Portland Trail Blazers vs. Houston Rockets: Defense Holds for Rockets Against Aldridge

Bob Levey

The Portland Trail Blazers bowed to the Houston Rockets on Wednesday night, losing 108-98 in an atypical game compared to the series so far. Houston's win forces a Game 6.

Trailing 3-1 in their series with the Portland Trail Blazers, the Houston Rockets faced an all-hands-on-deck, anything goes elimination game on Wednesday night.  That's just what they provided on both counts.  Those who tuned in expecting to see a repeat of the first four games were in for a shock.  Several unexpected twists would carry Houston to a 108-98 victory, forcing a Game 6 on Friday night.

Comparing the evening to the season-long picture, this game wasn't completely odd.  We'd seen most of its major developments before.  We just haven't experienced them much them in this series.  Consider...

1. This game looked and felt like a regular old NBA contest instead of a roller coaster ride through a dodgeball tournament while being zapped with cardiac paddles.  Nowhere to be found: lead changes, last-second miracles, or overtime.

2.  The supporting cast for both teams played a major role while stars took a little bit of a back seat.

3.  The game was decided by defense more than offense.

And, of course...

4.  The Rockets won.  (Zing!)

As has been the case throughout the series, the first period featured trends that would prove indicative.  The Rockets sent the ball inside to Dwight Howard, expecting him to cash on multiple possessions, which he did.  Foul trouble provided the biggest obstacle to Howard tonight.  The referees whistled him twice in the first, forcing him to sit.  Unfortunately for Portland, this was also true of LaMarcus Aldridge.  Portland's super-forward was nowhere near as productive as Howard but he drew whistles just as quickly, forcing his team to play without him.  Though Howard would acquit himself well later on, neither player dominated the game.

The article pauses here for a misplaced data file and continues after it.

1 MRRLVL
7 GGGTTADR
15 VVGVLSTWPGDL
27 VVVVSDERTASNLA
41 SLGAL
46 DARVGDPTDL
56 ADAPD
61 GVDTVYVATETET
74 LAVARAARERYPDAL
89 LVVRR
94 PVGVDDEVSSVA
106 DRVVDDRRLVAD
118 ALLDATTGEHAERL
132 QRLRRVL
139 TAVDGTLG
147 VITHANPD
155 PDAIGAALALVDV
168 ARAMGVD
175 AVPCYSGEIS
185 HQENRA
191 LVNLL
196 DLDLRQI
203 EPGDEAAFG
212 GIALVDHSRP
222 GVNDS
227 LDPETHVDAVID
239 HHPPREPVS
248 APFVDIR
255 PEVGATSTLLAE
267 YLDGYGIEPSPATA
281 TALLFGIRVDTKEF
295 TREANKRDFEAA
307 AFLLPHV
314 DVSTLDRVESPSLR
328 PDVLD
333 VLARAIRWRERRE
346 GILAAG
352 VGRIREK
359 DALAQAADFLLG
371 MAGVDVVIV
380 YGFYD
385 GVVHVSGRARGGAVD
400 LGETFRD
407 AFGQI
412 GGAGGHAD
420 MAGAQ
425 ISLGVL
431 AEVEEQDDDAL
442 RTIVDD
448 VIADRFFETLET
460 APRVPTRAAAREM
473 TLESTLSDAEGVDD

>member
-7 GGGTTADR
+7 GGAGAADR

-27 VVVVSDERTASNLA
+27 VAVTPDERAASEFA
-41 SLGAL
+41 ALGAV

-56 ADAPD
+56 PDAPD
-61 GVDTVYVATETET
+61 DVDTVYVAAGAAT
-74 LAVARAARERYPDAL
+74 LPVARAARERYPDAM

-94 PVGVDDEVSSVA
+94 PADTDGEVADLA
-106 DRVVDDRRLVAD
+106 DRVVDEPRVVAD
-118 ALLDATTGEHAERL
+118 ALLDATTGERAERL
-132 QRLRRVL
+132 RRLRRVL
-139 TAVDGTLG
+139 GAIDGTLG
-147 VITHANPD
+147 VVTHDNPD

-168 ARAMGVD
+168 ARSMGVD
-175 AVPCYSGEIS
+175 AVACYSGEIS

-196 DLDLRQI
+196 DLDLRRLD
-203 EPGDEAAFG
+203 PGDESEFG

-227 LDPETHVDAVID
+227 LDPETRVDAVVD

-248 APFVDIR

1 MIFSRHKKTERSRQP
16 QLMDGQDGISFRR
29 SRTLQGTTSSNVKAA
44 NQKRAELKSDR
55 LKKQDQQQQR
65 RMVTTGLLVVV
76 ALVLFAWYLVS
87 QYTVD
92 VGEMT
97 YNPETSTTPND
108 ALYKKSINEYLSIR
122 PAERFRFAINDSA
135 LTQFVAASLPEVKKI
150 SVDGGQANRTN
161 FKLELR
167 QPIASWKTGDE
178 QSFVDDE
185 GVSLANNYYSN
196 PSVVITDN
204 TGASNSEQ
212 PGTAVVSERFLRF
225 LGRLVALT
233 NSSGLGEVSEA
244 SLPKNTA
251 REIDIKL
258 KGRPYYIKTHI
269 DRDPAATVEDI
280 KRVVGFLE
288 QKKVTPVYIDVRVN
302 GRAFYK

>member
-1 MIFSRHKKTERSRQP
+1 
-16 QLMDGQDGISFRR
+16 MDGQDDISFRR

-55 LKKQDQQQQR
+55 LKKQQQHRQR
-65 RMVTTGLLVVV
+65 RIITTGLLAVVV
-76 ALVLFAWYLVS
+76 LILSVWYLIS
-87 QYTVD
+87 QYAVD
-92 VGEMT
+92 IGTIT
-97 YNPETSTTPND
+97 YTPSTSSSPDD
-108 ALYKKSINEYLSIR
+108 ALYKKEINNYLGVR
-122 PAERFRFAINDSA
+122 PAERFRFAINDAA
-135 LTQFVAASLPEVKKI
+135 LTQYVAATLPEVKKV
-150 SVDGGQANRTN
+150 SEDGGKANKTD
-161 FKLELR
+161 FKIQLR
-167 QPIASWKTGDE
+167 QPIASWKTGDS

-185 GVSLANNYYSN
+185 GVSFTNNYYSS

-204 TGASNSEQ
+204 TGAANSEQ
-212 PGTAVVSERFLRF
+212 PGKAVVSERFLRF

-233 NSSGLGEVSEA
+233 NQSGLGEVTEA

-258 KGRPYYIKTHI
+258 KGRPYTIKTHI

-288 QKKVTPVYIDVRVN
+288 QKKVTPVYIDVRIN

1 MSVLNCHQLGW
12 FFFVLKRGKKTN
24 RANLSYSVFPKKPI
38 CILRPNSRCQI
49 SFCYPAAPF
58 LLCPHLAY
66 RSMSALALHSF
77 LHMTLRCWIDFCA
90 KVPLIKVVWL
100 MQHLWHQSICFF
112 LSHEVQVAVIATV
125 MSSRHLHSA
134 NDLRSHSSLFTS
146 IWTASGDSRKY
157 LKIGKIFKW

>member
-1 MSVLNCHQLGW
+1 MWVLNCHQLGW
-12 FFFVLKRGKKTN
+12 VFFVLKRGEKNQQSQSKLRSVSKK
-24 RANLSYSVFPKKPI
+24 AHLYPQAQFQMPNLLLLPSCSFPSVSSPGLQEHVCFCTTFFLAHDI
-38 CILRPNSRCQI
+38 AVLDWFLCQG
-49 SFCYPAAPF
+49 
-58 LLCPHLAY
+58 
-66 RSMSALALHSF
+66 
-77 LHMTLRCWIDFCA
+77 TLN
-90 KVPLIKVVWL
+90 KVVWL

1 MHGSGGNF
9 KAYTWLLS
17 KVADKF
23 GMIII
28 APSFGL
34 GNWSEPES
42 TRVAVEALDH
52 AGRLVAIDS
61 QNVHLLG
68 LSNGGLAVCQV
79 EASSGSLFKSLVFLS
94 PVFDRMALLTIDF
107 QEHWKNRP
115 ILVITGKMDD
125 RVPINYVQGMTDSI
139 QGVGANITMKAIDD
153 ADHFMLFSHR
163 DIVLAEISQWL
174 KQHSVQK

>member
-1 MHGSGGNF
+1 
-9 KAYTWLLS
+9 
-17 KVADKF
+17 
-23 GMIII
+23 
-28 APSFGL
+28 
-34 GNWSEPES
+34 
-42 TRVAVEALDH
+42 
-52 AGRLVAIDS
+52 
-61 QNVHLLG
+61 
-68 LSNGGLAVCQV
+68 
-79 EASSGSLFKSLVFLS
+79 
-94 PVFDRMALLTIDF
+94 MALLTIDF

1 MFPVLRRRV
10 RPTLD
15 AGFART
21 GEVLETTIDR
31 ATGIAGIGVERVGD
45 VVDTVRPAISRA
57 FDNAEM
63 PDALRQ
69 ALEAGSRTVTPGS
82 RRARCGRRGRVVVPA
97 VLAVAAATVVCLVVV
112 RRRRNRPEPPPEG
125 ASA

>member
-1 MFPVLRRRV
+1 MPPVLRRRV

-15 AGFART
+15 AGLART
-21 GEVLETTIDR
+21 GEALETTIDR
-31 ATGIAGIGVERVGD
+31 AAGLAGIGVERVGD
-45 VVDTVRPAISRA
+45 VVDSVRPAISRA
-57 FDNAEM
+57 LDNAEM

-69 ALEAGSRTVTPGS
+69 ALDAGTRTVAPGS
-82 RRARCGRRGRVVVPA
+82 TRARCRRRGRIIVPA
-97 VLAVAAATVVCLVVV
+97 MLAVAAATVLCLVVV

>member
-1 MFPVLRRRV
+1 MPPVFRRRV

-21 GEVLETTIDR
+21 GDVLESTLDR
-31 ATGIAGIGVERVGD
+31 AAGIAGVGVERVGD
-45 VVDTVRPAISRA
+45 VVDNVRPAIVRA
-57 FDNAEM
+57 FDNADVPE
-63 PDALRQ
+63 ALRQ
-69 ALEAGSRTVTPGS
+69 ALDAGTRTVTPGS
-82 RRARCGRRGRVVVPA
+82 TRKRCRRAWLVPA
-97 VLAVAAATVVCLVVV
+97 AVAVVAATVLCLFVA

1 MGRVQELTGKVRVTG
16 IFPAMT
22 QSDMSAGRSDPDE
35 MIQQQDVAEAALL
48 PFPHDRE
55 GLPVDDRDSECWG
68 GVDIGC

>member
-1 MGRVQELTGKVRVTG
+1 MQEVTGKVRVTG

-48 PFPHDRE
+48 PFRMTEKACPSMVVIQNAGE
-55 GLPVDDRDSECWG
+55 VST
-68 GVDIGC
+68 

Lacking their dominant big men, both the Blazers and Rockets cobbled together offense for the remainder of the period and, in many ways, for the remainder of the game.  Players with intermittent impact on the series so far--Jeremy Lin, Wesley Matthews, Nicolas Batum, Chandler Parsons, Omer Asik, Robin Lopez--became prime options in a smaller, quicker scoring attack.  Pace and permission to score also favored Damian Lillard, who turned in a monstrous 10-point first quarter.  Unfortunately the Rockets spread the ball wider and scored easier than Portland did.  Instead of spearheading a multi-pronged, momentum-building attack, Lillard ended up bailing out the Blazers, his magnificent performance keeping them close but never putting them ahead.